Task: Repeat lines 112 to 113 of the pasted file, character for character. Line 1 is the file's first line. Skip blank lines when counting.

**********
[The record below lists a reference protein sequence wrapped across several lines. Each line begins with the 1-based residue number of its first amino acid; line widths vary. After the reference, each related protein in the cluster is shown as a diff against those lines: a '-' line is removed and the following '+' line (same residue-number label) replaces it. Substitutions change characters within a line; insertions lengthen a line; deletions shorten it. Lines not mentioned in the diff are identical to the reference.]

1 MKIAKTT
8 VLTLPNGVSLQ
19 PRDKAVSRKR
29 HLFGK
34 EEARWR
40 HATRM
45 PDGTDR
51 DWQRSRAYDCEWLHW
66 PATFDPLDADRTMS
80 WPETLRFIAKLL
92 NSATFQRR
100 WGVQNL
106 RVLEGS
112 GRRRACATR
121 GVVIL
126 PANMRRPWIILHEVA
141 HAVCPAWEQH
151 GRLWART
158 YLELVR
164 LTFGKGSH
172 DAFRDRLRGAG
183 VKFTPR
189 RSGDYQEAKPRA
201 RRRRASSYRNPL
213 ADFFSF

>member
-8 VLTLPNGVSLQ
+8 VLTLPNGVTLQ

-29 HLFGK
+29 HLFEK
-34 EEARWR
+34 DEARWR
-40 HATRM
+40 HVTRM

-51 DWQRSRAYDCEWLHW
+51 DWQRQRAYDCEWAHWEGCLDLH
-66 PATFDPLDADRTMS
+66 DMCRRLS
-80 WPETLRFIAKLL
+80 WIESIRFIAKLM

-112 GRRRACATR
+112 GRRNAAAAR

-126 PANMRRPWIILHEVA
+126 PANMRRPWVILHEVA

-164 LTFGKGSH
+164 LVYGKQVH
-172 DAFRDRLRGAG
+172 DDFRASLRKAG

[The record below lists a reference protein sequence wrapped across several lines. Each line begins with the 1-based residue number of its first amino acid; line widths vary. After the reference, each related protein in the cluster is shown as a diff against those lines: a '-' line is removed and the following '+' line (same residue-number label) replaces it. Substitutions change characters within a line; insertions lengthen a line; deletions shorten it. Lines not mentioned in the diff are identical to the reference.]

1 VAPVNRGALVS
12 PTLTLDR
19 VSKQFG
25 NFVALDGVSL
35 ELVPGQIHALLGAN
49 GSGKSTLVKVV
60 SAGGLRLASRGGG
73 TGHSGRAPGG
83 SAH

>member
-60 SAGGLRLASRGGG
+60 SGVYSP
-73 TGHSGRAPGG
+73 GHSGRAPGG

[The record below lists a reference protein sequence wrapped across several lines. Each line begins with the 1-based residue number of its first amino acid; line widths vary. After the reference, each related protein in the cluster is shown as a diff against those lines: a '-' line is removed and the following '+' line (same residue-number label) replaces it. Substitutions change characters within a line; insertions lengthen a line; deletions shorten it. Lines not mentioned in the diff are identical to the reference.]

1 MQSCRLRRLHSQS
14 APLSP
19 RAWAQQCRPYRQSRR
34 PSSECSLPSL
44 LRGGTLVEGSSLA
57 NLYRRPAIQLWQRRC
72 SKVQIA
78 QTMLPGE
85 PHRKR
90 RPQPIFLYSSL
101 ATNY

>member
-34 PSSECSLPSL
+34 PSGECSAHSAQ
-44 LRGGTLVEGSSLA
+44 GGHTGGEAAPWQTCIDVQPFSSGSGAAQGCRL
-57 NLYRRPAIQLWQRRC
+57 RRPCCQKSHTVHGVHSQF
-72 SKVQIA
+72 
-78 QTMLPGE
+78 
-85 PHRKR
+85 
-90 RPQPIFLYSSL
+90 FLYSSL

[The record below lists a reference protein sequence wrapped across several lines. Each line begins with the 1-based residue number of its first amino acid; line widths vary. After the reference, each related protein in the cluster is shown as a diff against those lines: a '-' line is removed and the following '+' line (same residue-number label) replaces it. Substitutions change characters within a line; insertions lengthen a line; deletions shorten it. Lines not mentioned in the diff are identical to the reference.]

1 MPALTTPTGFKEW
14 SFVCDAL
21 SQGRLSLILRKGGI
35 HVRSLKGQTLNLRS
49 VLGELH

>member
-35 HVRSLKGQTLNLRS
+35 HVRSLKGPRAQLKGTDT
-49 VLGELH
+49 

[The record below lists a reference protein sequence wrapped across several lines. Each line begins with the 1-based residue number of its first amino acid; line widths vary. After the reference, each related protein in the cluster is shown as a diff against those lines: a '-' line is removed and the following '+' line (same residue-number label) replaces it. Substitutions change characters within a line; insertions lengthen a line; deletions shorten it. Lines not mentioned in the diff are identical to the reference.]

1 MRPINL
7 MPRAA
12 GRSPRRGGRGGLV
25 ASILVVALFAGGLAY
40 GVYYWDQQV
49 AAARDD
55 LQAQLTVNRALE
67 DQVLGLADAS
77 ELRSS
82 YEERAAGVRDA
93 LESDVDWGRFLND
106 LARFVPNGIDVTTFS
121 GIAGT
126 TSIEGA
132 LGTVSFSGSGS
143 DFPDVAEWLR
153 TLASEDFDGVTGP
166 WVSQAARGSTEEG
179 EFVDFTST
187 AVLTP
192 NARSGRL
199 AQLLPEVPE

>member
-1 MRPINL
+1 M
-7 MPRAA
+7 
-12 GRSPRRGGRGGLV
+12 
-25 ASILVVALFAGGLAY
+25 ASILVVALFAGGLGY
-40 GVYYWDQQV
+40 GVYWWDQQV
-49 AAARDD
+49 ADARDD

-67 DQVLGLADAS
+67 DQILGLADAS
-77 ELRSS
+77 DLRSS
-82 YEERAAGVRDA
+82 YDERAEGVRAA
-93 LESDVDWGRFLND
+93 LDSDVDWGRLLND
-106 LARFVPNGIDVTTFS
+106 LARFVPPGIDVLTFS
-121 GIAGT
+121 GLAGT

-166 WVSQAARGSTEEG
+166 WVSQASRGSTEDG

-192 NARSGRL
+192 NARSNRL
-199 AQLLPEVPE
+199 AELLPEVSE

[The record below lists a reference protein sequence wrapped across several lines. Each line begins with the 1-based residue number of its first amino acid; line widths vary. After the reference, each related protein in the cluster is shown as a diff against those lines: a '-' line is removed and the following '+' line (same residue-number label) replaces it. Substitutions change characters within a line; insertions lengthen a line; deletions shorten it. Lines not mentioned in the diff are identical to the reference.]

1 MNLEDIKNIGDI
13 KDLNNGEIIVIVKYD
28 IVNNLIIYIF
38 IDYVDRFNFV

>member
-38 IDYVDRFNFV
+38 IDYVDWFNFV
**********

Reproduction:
77 ELRSS
82 YEERAAGVRDA